On 1 September 1859 Richard Carrington observed a series of major coronal mass ejections from the sun – massive solar flares, the largest of which it the Earth’s magnetosphere some 18 hours later (normally it takes around 72 hours). The result was massive auroral displays across the world, even close to equatorial latitudes, and disruption of the telegraph system in a number of nations. Analysis of ice cores suggest that flares of this magnitude occur every 500 years or so. If such an event happened now the consequences would be far more serious.
The main problem would be damage to electricity grids worldwide. Such storms can trigger overloads by inducing large currents, which shut them down. One example was in 1989 when a geomagnetic storm took down power grids across Quebec, Canada. A Carrington Event, on the other hand would do far more damage, potentially destroying transformers on a continental scale. If that happened there are not enough in storage to replace all the ones that might suffer damage. Additional transformers would have to be manufactured, which could take months. And the factories would meanwhile be without power…
However, the best case scenario would be the detection of such a solar event at least a day in advance followed by an orderly shutdown of the grid for the duration of the storm. Nevertheless, it is not a simple task to restart power generation and grid coordination on a continental scale. Electrical power might be out for up to a week before it comes online again.
Of course, it is not merely a Carrington Event that could cut electricity supplies on a vast scale and keep them offline for weeks. Other scenarios are considerably worse and perhaps more likely. For example, a high yield nuclear weapons exploded outside the atmosphere would not only wreck the electricity grid but destroy virtually all electronic devices in a thousand kilometer radius. That includes, but is not limited to, computers, phones, cellular towers, car ignition systems, radios and TVs. It would in effect destroy the modern world in seconds. Recovering from that would take decades and indirectly cause mass fatalities.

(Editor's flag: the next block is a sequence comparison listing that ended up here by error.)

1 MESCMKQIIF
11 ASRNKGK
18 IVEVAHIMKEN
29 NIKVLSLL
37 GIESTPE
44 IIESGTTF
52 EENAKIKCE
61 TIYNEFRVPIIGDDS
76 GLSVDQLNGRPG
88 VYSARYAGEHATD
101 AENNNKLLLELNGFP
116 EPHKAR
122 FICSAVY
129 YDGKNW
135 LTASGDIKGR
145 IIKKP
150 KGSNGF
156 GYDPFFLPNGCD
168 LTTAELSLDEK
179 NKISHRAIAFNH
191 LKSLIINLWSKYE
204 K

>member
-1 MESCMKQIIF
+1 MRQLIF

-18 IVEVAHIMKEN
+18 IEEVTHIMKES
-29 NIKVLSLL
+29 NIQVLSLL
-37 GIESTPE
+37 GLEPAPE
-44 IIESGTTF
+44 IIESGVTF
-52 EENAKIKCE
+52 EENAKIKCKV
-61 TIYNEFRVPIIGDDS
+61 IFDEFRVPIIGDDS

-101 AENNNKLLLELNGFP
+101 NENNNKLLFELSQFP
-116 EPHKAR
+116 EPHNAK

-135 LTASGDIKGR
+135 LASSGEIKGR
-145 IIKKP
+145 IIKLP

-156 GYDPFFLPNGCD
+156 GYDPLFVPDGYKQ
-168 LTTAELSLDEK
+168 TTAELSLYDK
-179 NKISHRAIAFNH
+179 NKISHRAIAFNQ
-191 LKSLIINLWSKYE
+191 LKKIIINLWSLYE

Or perhaps a cyber-attack on infrastructure could shut down services for days or weeks.
Another possibility would be a viral pandemic such as H5N1, SARS or something like the 1918 Flu getting out of control. We could expect maybe one third of the global population infected with a ten percent mortality rate. In other words, over a period of a few months there would be a quarter of a billion dead. One in three incapacitated for weeks and one in thirty dead. All but essential services would cease, and perhaps even those would fail under the strain as people stayed at home and did not risk contact with others.
Such scenarios come closer to the civilization destroying possibilities of nuclear war, asteroid strike or zombie apocalypse! Our focus is going to be more modest – surviving a month without electricity supplies. It is not going to focus on country living folk with detached house, garden and bunker stocked survivalist style. It is aimed at someone who is living in a city, in an apartment in a highrise building who is living a normal life. We are also going to assume a few hours of notice, so that most people will be able to get home before transport stops and the lights go out.
There are also other things to consider. No electricity means no money from ATMs, no pumps working at the fuel station, no supermarket checkouts working, no credit card processing working. Phones, both landline and mobile might keep working for a while but that cannot be guaranteed. Radio and TV stations will likely have their own backup generators, as will hospitals. However, you will have no power for your computer, TV or radio. Also, if we are talking pandemic nobody is going to want to use or run, public transport, supermarkets or schools – just about everyone stays off works and away from crowds.